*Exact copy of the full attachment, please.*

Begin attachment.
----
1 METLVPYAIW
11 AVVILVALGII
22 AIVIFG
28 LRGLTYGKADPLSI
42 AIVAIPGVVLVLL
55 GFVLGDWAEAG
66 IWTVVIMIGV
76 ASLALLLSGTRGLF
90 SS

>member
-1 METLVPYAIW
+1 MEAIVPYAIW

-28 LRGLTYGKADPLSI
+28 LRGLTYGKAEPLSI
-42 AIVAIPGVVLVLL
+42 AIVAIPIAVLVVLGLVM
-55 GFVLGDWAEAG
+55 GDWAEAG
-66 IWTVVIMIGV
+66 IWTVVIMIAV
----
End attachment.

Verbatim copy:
1 METLVPYAIW
11 AVVILVALGII
22 AIVIFG
28 LRGLTYGKADPLSI
42 AIVAIPGVVLVLL
55 GFVLGDWAEAG
66 IWTVVIMIGV
76 ASLALLLSGTRGLF
90 SS

>member
-1 METLVPYAIW
+1 MEAIVPYAIW

-28 LRGLTYGKADPLSI
+28 LRGLTYGKAEPLSI
-42 AIVAIPGVVLVLL
+42 AIVAIPIAVLVVLGLVM
-55 GFVLGDWAEAG
+55 GDWAEAG
-66 IWTVVIMIGV
+66 IWTVVIMIAV